President Trump’s decision to halt aid to the World Health Organization (WHO), if it is not overturned soon, will live in infamy. In late April, while the president was floating the absurd notion that injecting disinfectant might help fight the coronavirus, over 1,000 organizations and individuals signed a letter asking the White House to restore aid to the WHO, calling it “the only organization with the technical capacity and global mandate to support the public health response of all countries during this critical time.” That is particularly true in Africa. Read More »

There is nothing like a pandemic to illustrate what the Reverend Martin Luther King Jr. once described as the “fierce urgency of now.” The battle against COVID-19 is far from over—more missteps may come, and resurgences might occur. But at least for now, stay-at-home orders, social distancing requirements and other emergency measures appear to be “flattening the curve” in the U.S. and other hard-hit countries. It proves that collective, effective action in the face of a common enemy is possible, so long as the threat is imminent, evident and lethal. That raises a question about other global challenges, including climate change, that may be less immediate, but no less important. What will it take to spur effective action on them? Read More »

From Ohio to Texas, abortion opponents are not wasting any time in taking political advantage of the COVID-19 pandemic. Last weekend, Ohio Attorney General Dave Yost ordered health care facilities in the state to stop providing what he deemed as “non-essential” abortions. His action, unfortunately, is part of a larger national campaign that needs to be exposed for what it is: a cynical political ploy being led by anti-choice advocates who have urged the U.S. Department of Health and Human Services to ban abortions. Read More »

I spent most of my career as a Foreign Service officer in Africa, and I served as deputy to the commander for civil military engagement at the U.S. Africa Command during the Ebola crisis of 2014. And now I fear what the novel coronavirus could mean for the health and prosperity of virtually every nation in Africa. On Monday, the World Health Organization reported that the number of confirmed cases had surged to 126 in Egypt, 48 in Algeria, and 51 in South Africa, where President Cyril Ramaphosa just declared a “national emergency.” The same day, Benin, Somalia, Liberia and Tanzania reported their first cases, bringing to 27 the total number of African countries reporting cases. Read More »

The U.S. Supreme Court will soon hear oral arguments in June Medical Services v. Russo, and the stakes could not be higher for reproductive rights.

It ought to be a forgone conclusion. The Louisiana law at issue is virtually the same as a Texas law that was struck down by the Supreme Court in Whole Women’s Health v. Hellerstedt four years ago. But since then, Trump appointees Neil Gorsuch and Brett Kavanaugh have joined the Court and solidified a conservative majority. Read More »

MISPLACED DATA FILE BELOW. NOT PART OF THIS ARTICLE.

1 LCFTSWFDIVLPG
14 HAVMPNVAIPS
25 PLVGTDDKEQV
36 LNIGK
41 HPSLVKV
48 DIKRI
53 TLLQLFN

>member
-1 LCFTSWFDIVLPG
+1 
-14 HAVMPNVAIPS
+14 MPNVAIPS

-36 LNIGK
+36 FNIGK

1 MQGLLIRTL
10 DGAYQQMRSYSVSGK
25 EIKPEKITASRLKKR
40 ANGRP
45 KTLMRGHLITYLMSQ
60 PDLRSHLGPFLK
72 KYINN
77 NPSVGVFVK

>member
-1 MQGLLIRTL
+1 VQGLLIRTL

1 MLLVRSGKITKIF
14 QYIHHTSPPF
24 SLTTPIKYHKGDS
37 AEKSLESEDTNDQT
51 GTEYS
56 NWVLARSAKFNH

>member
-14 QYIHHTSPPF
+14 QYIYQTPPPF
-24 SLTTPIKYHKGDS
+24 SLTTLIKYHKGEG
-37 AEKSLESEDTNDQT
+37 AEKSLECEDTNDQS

Actress Michelle Williams got some traction when she used her Golden Globe acceptance speech to champion abortion rights, saying she was “grateful to have lived at a moment in our society where choice exists.” But the moment she spoke of may be fleeting. Read More »

The COP25 climate change summit that just wrapped up in Madrid, Spain, was not the decisive plunge into climate action the world needed. In the lead up to the conference, 11,000 scientists declared “clearly and unequivocally that planet Earth is facing a climate emergency,” and half a million protesters in Madrid demanded we act accordingly. In the end, however, UN Secretary-General António Guterres tweeted the world “lost an important opportunity.” Read More »

Australia? It’s not the end of the world as we know it, but you might be able to see it from there, if it were not for all the smoke. Last week scattered bushfires burning close to Sydney converged and formed a “mega-fire,” casting a dense pall of smoke over the city, which is Australia’s largest and one of the world’s most beautiful. This week Sydney’s air quality plummeted, measuring 11 times the level deemed hazardous to human health. The smoke is so bad that fire alarms are being triggered in many parts of the city. Read More »

Every November 13th, we observe Thanks, Birth Control Day. As 99 percent of women in the US will use a contraceptive method at one point or another, birth control should be celebrated. But the Trump administration is doing its best to limit access to contraception at home and abroad. It defies both logic and public opinion. Read More »

The U.S. Supreme Court has not overturned its 1973 Roe v. Wade decision, but lower courts and statehouses are threatening to turn the clock back nearly 50 years on abortion rights. The fate of Missouri’s only remaining abortion provider, a Planned Parenthood clinic in St. Louis, hangs by a thread, awaiting the outcome of a recent arbitration hearing. If it is forced stop performing abortions, Missouri will become the first state without an abortion provider since Roe recognized the right to abortion in America. Read More »